The Ultimate WarriorSteven Lieberman
The Ultimate Warrior…
The other day I had the pleasure of listening to Lt. Col. Dave Grossman give a lecture to a bunch of cops and business people in Orange County.
He said something that really resonated with me and I would like to share it with you.
There is no such thing as the “ultimate warrior”.
This might sound like a defeatist statement when it comes to our personal path towards what we call “unconscious competency”. (More about this in a bit).
It is not…. it is a realistic appraisal and a motivational tool at the same time.
There is no “ultimate warrior”. The magnificent warriors of the Comanche, The Mongols, the Samurai, the Spartans… they all strove toward this goal… but in the end the goal is elusive.
As it should be.
(If you arrived here from the email continue reading here)
The “Ultimate Warrior” is the far end of a scale. The willfully defenseless babe is at the opposite end. We each fall somewhere along this continuum. Our place along this scale is not a piece of property that once secured stays with you forever. This scale is fluid, and while you might have achieved a higher point than another in one context, you might fall far lower in another.
I have a fairly decent amount of training when it comes to survival in an aquatic environment. I have expanded that training to allow me to survive and hopefully thrive in a subtropical climate. I am completely ignorant of how to adapt and survive in an Arctic climate.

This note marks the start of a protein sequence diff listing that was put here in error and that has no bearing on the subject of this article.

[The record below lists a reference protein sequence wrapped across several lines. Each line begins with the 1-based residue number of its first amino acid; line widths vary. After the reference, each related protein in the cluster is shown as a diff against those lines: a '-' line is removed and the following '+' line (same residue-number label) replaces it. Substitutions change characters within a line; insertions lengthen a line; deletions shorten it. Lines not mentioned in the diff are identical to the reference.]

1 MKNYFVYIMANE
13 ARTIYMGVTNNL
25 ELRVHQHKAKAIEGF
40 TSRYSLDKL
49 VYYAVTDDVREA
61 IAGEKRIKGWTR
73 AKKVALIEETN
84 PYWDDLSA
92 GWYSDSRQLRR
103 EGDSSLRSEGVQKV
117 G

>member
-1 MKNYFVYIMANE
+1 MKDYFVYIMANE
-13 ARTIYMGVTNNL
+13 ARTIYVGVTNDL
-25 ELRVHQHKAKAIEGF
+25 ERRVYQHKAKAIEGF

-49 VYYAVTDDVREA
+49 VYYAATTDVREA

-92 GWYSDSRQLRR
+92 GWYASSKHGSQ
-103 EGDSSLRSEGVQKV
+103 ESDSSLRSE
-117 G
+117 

My scale differs for each specific situation.
Very few of us enter the world of weapons training as complete novices. Somewhere along the way someone took us to a shooting range sometime. We have also been exposed to literally millions of images of graphic violence courtesy of Hollywood, as we inched towards adulthood.
As such we have a pre-existing belief in our ability to survive violence. We are “Unconsciously Incompetent”. We think we are much better than we really are. After some training we are exposed to our own inadequacies. Those that are willing to acknowledge it become “Consciously Incompetent”. We know we don’t know what we thought we knew.
After training begins to set in we become “Consciously Competent”. Given a specific set of circumstances we can elegantly perform a pre-scripted series of maneuvers that may allow us to survive. This of course pre-supposes that we are confronted with that specific set of circumstances.
Lastly,… with time… we become “Unconsciously Competent”.
We don’t think about our tactics… we don’t “think” about are maneuvers… they happen with effortless precision because we have willed them into our being.
Is this the manifestation of the “Ultimate Warrior”.
Even the most inept young little league player may if the stars are aligned, hit the ball in just the right manner to achieve a home run.
Does this mean that he is destined for pro-baseball?
If he practices and practices and dedicates himself to the proposition that he may earn his talent and some day be good enough for the pros, can he achieve that dream?
Is it possible for us to become an “Ultimate Warrior”?
I honestly don’t know… Frankly maybe it is beside the point. Maybe the journey towards that goal is more important than any ultimate achievement.